According to Payscale, only 37% of employees have approached their superiors about a salary increment. But here's where it gets interesting: out of those who took the initiative, 70% were successful in their request.
Get used to the idea that asking for a raise is common professional practice and an essential part of career development. In most organizations, discussing compensation openly and transparently with your supervisor or manager is acceptable and expected.
Think of a pay raise as recognizing your augmented input since your previous salary review. It indicates your recognition of your worth and contribution. You're not asking for special treatment or expecting a handout.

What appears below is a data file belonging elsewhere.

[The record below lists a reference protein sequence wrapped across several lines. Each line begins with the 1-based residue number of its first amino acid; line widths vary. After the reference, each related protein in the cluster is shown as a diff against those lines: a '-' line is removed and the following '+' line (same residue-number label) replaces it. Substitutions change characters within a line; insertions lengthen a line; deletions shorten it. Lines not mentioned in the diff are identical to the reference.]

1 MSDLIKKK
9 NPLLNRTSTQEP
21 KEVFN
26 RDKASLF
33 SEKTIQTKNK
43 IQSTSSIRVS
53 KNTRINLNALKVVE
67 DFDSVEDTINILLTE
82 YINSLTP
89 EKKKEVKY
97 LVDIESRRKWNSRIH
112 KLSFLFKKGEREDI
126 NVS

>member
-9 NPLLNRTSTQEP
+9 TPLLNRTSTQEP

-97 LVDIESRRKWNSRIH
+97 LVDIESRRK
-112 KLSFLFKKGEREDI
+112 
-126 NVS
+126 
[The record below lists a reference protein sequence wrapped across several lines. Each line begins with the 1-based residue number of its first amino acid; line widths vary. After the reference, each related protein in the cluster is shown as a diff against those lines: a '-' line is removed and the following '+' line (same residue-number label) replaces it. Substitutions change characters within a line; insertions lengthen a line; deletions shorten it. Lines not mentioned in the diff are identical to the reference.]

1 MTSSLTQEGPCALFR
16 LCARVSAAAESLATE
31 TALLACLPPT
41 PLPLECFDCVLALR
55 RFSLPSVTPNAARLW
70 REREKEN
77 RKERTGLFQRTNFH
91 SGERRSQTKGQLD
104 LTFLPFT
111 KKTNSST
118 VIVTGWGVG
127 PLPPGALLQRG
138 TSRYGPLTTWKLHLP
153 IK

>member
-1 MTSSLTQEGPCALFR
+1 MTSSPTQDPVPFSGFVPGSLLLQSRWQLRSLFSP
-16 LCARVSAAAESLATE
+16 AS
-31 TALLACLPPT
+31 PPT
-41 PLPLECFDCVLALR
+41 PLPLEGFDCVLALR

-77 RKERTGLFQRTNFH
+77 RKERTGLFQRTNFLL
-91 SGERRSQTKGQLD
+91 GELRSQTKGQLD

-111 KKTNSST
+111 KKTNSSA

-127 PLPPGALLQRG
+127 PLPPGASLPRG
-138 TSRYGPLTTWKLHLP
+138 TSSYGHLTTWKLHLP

Understand The True Significance of a Raise For You
One of the primary indicators that it might be time to ask for a raise is when you consistently exceed expectations in your role. If you've constantly gone above and beyond, it's a sign that you're contributing more than expected.
Another factor to consider is the duration you've been in your current role without a pay review. If you've been in the same position for a significant time, such as a year or more, and your salary hasn't been revisited, it might be time to broach the subject.